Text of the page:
Nerd Hard, Game Hard

Tiamat, Dragon Queen, kicking our asses.
i made dees

I love to game.  At the Swaintly Manor, we do video games, board games, console games, word games… One of our very favorites, though, is table-top role-playing games.

The most popular RPG is, of course, Dungeons and Dragons.  We currently play with the 5th Edition, and I think it’s the best of all worlds – complete with the room and space it make it fit to the story or world.  (And you guys know how much I love building worlds.)

I’ve got a couple of events coming up, and if you want to come game with me for a few good causes, pop on over and sign up.  First up is going to be the Lone Star Game Expo in Grapevine, Texas, on the weekend of September 7th through the 9th.  Your cheat sheets for these and my other campaigns are here:

My Table Rules (which are more like guidelines, really):

  1. RESPECT EVERYONE, NO MATTER WHAT.  If someone is being a problem, they will be dealt with forthwith, but on the whole, everyone is welcome.
    1. Yes, I am declaring some events “Femme Friendly” or even “Femme Only.”  I’m even running “under 15” campaigns.  That’s not being discriminatory, that’s making sure everyone has a fair shot.  Also, boys might not like the subject matter.
  2. My Word Is Law.  I’m not a rules lawyer, as such.  My decision as the GM supersedes any other documentation.  I do not abuse this privilege.  For you as a player, it means that if you want to do something but the book doesn’t necessarily allow it, make me a good argument and I might just let it pass.
  3. Milestones, not Experience Points.  It’s really is all about the story.  Your advancement is not based on experience points but rather milestones.  That also means that if you don’t take part in the story properly and honestly, your cohorts may level up while you do not.  (I’ve never seen it happen, but it’s stated, at least.)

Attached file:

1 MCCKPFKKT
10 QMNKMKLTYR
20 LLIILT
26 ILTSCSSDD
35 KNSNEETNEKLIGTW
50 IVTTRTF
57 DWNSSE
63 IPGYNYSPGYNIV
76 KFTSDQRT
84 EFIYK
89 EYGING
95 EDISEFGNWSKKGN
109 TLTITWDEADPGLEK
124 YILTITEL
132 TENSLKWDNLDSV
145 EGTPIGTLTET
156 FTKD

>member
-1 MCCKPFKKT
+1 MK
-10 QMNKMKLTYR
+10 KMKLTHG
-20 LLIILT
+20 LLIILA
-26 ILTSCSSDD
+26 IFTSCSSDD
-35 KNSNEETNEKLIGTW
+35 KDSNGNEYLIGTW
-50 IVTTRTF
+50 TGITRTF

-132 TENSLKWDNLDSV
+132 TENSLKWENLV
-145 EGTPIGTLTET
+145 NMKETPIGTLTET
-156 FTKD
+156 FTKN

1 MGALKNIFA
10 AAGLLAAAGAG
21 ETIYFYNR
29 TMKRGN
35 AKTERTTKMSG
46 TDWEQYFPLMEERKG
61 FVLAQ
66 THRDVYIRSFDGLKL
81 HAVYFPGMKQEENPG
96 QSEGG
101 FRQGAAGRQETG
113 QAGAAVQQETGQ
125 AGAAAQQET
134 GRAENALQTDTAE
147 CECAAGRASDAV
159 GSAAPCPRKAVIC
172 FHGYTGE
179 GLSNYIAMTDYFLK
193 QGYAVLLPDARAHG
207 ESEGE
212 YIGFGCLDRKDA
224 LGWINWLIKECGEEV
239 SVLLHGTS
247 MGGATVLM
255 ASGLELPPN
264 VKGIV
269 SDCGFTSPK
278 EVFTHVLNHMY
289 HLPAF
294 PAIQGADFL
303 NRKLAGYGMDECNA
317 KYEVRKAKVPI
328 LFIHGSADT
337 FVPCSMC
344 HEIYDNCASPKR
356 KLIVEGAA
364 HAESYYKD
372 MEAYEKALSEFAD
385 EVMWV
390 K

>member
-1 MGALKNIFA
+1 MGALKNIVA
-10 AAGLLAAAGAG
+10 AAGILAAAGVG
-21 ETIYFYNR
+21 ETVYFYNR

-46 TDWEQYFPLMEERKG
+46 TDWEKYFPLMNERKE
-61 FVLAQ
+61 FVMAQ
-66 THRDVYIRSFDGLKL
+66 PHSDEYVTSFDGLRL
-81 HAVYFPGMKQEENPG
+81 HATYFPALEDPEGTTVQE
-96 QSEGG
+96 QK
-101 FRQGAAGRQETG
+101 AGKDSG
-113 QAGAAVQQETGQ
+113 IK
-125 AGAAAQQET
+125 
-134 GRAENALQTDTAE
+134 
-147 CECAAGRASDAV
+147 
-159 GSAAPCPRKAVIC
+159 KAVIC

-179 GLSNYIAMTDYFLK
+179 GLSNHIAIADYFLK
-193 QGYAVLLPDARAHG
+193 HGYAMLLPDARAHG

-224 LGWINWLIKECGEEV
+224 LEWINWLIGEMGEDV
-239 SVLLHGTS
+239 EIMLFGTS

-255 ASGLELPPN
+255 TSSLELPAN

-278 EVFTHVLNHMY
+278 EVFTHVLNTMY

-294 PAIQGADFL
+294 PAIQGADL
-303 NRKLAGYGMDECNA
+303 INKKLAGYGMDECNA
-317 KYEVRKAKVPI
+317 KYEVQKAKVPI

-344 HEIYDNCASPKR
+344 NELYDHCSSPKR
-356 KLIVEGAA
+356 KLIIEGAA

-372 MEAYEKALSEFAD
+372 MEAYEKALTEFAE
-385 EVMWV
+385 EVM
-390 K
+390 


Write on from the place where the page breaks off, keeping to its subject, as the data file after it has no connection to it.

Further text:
4. No Evil Characters.  5e does not lean heavily on alignments, but from a character perspective, please do not play an evil or blatantly chaotic character.  There are specific campaigns where this is the bend, but a blended good-evil party almost always ruins the fun for everyone.
  5. No murder-hobo-ing. Since there isn’t any XP, there shouldn’t be a problem with this.  Many of the encounters that you’ll come across cannot be solved with violence, and may even be made worse.
  6. Card-Based Initiative.  One of my favorite in-house mechanics is that we don’t roll for initiative.  As you’re planning your character, keep that in mind.  Instead, we use a deck of cards that designate the players, monsters, and NPCs, and action is determined by shuffling the deck.  This saves cumulative hours on trying to figure out who goes first.
  7. Have I Got A Character For You. If you’re doing a drop-in, I will usually have some at-level characters already rolled up for you.  I won’t have everything, but I’ll have a few fun ones that you can try out.
  8. No Meta-Gaming.  Play your character as much as you can.  Meta-gaming kinda sucks the joy of out of it for the other players, you know?
  9. Stay In Character, Except When. Okay, but sometimes the player who has a half-orc barbarian with an intelligence of 8 has a great idea.  Hold your fist over your head, LARP-style, to indicate an out-of-character exchange.
  10. Respect Your Character.  No, you don’t have to dress up or talk in funny voices or actively narrate your character, but your choices should revolve around the powers and the limitations of the race and class you’re playing.  That’s where your creativity comes in.

I think that’s pretty much it!  Come on out, have some fun!  I do have some ongoing campaigns as well, if you totally dig my style.

Not sure how to roll a character?  Need a little more information about the events?  Gotta question for the Chick DM?  Send me a note.

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